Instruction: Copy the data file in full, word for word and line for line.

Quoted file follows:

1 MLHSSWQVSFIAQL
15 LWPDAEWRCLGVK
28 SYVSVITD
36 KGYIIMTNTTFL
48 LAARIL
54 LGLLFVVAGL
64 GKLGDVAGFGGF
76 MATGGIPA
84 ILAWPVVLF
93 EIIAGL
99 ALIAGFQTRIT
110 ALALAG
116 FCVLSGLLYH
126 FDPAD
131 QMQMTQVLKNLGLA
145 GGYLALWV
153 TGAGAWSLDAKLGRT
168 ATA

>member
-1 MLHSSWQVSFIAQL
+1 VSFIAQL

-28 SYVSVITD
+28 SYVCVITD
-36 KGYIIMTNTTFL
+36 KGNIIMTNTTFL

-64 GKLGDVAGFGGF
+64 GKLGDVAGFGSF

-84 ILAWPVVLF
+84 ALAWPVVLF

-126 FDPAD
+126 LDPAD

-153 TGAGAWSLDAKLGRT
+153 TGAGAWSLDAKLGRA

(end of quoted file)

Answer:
1 MLHSSWQVSFIAQL
15 LWPDAEWRCLGVK
28 SYVSVITD
36 KGYIIMTNTTFL
48 LAARIL
54 LGLLFVVAGL
64 GKLGDVAGFGGF
76 MATGGIPA
84 ILAWPVVLF
93 EIIAGL
99 ALIAGFQTRIT
110 ALALAG
116 FCVLSGLLYH
126 FDPAD
131 QMQMTQVLKNLGLA
145 GGYLALWV
153 TGAGAWSLDAKLGRT
168 ATA

>member
-1 MLHSSWQVSFIAQL
+1 VSFIAQL

-28 SYVSVITD
+28 SYVCVITD
-36 KGYIIMTNTTFL
+36 KGNIIMTNTTFL

-64 GKLGDVAGFGGF
+64 GKLGDVAGFGSF

-84 ILAWPVVLF
+84 ALAWPVVLF

-126 FDPAD
+126 LDPAD

-153 TGAGAWSLDAKLGRT
+153 TGAGAWSLDAKLGRA